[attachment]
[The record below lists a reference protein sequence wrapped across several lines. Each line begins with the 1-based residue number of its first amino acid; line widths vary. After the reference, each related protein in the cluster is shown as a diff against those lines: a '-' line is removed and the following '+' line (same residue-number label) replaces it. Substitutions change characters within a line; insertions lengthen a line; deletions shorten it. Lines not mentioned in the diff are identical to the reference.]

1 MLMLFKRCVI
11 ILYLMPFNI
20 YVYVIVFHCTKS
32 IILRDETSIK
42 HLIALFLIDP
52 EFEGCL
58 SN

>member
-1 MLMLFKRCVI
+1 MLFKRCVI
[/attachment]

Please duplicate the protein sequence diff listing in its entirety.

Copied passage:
[The record below lists a reference protein sequence wrapped across several lines. Each line begins with the 1-based residue number of its first amino acid; line widths vary. After the reference, each related protein in the cluster is shown as a diff against those lines: a '-' line is removed and the following '+' line (same residue-number label) replaces it. Substitutions change characters within a line; insertions lengthen a line; deletions shorten it. Lines not mentioned in the diff are identical to the reference.]

1 MLMLFKRCVI
11 ILYLMPFNI
20 YVYVIVFHCTKS
32 IILRDETSIK
42 HLIALFLIDP
52 EFEGCL
58 SN

>member
-1 MLMLFKRCVI
+1 MLFKRCVI